Last fall, Mozilla announced something special: an overhaul of the Firefox browser designed for multi-core, modern PCs. Now it’s here in beta form, under its new name: Firefox Quantum.
You can download the beta of Firefox Quantum for Windows, Mozilla said, or try it out on Android or iOS. If you'd prefer to wait for the finished version, it will appear on Nov. 14—for free, of course.
The company claims Mozilla Quantum is about twice as fast as Mozilla Firefox based on the Speedometer 2.0 benchmark, which measures the browser’s performance across popular web apps. That’s important, because in our tests of the best browser of 2017, Firefox finished dead last running the Speedometer benchmark.
Why this matters: All of the major browsers are free—but we tend to pick one, download it, and stick with it forever. Don’t! It’s worth it to try another browser, or even download a few to keep on your hard drive. If Firefox Quantum allows you to import your existing bookmarks easily—and Firefox already does—trying out Firefox Quantum should take you just a minute or two.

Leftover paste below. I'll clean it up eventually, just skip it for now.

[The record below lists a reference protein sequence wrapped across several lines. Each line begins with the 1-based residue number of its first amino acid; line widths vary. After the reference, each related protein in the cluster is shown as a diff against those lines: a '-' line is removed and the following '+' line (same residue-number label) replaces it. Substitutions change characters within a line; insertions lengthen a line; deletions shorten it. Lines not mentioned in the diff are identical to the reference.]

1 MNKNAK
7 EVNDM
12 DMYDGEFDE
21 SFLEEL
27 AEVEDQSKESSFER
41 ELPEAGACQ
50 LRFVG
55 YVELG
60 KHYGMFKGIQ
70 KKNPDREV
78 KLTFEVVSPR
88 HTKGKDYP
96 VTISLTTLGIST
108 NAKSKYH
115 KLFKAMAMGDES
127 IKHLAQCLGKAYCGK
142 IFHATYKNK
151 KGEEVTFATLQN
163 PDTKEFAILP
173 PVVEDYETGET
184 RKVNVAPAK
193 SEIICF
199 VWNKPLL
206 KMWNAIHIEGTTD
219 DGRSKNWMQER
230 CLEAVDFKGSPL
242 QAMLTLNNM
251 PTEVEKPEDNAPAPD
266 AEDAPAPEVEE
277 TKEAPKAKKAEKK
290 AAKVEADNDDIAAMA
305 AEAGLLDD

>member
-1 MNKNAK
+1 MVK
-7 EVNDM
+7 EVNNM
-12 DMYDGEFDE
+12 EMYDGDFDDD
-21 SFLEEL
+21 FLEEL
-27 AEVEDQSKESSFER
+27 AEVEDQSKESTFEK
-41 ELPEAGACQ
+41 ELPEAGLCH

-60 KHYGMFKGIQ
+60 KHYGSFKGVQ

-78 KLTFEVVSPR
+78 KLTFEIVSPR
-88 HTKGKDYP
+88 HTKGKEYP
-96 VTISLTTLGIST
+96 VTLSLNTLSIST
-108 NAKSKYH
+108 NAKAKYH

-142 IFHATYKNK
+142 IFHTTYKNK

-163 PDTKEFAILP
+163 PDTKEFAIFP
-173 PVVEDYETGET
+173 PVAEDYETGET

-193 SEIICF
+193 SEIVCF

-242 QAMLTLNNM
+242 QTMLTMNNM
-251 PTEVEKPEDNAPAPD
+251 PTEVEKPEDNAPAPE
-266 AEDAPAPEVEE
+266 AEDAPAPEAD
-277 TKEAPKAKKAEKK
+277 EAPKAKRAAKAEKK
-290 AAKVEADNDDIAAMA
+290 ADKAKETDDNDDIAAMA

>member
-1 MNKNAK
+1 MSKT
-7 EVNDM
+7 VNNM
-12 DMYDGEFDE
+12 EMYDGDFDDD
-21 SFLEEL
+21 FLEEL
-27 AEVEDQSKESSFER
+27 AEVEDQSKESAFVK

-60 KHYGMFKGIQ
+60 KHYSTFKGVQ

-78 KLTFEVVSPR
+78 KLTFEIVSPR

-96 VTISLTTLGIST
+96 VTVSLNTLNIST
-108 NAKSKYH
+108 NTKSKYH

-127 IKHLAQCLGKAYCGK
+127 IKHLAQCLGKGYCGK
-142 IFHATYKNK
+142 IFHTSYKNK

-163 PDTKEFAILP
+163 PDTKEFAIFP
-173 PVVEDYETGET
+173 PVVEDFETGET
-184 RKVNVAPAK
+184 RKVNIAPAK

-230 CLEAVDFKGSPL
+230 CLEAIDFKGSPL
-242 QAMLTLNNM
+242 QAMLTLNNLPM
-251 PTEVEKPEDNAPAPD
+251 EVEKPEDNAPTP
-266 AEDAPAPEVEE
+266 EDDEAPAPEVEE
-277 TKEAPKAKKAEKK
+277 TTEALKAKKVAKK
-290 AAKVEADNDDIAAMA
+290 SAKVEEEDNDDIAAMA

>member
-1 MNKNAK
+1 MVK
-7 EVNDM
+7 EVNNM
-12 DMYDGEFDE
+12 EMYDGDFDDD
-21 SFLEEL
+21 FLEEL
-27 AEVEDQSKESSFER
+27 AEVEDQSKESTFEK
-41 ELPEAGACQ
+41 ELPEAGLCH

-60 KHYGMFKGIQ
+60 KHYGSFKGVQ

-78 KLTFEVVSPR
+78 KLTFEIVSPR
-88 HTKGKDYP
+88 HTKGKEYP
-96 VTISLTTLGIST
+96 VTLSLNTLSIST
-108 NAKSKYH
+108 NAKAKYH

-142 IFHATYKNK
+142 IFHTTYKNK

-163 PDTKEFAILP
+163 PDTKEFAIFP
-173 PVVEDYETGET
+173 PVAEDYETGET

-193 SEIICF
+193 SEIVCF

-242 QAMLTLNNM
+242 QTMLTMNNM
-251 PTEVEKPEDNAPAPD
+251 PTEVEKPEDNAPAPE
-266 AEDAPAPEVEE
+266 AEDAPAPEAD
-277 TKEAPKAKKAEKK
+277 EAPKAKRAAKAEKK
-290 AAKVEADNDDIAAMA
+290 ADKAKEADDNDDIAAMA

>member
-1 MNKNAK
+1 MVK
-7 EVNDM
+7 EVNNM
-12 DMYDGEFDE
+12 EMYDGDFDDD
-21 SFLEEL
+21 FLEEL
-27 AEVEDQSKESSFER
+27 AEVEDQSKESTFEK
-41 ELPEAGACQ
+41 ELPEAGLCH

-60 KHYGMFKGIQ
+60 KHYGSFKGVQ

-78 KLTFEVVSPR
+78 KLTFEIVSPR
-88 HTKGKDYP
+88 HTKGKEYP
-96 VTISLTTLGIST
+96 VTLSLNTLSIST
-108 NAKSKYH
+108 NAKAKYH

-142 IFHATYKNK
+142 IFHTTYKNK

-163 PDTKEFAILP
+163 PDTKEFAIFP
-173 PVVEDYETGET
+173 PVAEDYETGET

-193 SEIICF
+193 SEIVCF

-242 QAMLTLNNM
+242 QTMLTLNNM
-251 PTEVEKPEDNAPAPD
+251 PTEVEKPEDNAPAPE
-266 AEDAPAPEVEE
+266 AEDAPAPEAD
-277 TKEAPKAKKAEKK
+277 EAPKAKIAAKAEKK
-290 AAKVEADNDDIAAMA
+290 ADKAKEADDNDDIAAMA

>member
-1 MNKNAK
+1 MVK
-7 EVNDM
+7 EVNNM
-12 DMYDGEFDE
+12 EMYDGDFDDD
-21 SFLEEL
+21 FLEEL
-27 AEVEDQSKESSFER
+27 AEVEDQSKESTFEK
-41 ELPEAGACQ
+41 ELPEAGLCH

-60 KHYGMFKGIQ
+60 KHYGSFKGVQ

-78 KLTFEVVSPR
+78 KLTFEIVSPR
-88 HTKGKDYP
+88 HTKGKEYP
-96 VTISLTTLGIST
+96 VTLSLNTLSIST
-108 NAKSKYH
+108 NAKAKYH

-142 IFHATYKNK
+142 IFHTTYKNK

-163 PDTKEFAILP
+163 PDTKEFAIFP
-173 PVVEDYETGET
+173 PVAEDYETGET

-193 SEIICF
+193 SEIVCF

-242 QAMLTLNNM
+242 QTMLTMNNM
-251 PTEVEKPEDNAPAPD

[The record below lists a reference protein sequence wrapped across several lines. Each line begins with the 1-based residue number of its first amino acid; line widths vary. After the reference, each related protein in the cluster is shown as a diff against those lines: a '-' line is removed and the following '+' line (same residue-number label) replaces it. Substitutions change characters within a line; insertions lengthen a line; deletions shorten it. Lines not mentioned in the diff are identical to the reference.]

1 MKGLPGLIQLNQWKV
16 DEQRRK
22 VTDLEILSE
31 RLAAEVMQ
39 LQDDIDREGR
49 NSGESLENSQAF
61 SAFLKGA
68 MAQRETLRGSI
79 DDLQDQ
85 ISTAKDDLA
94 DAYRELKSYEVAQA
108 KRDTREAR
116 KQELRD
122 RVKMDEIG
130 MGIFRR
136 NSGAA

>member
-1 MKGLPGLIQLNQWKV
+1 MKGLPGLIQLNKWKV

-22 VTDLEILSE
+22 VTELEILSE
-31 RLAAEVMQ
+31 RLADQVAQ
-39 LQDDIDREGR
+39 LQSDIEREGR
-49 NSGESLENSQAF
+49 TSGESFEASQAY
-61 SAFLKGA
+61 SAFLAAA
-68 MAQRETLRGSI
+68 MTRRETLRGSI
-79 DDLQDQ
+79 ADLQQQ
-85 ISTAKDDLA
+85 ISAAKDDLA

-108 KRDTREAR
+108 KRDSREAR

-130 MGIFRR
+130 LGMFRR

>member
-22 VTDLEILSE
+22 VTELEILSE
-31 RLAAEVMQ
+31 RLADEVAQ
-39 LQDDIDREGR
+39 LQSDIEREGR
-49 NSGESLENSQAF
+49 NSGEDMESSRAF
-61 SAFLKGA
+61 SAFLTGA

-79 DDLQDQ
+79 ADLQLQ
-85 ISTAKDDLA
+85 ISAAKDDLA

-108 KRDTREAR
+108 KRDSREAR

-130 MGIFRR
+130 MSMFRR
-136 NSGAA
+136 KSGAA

Firefox Quantum: More performance, same stingy memory usage
If Firefox Quantum is twice as fast as regular Firefox, that would put it in league with Chrome or Opera. Mozilla says Firefox Quantum is “perceivably faster” than Chrome when surfing popular websites, and published a YouTube video to prove it.
Where Firefox has traditionally excelled, though, is in memory usage. In our tests, Firefox consumed far less memory than any other browser. That may be because at the time we tested, Mozilla had begun implementing some of the multi-process improvements that we see now within Firefox Quantum. Mozilla claims that Firefox Quantum will consume about 30 percent less memory than Chrome.
If Firefox has a weak point, it's CPU usage. In our tests, the Firefox browser may have consumed less memory than other browsers, but its CPU usage topped the charts. Firefox Quantum specifically addresses this, provided that you have a modern CPU that extends across a few cores and threads. Mozilla appears to be promising that Quantum will scale across your CPUs equally, removing the stress on the system that can slow it down. In part, that’s due to its new CSS engine, known as Quantum CSS or Stylo.
Other improvements concern how Firefox Quantum runs. Historically, browsers Firefox were single-threaded, processing Web pages one at a time. But with the advent of tabs and Web 2.0, browsers like Google Chrome began moving tasks to the background, and spawning more threads to deal with them. Chrome, for example, assigns one process per tab, helping to improve performance and stability. If a tab crashes, the browser usually remains up and running.
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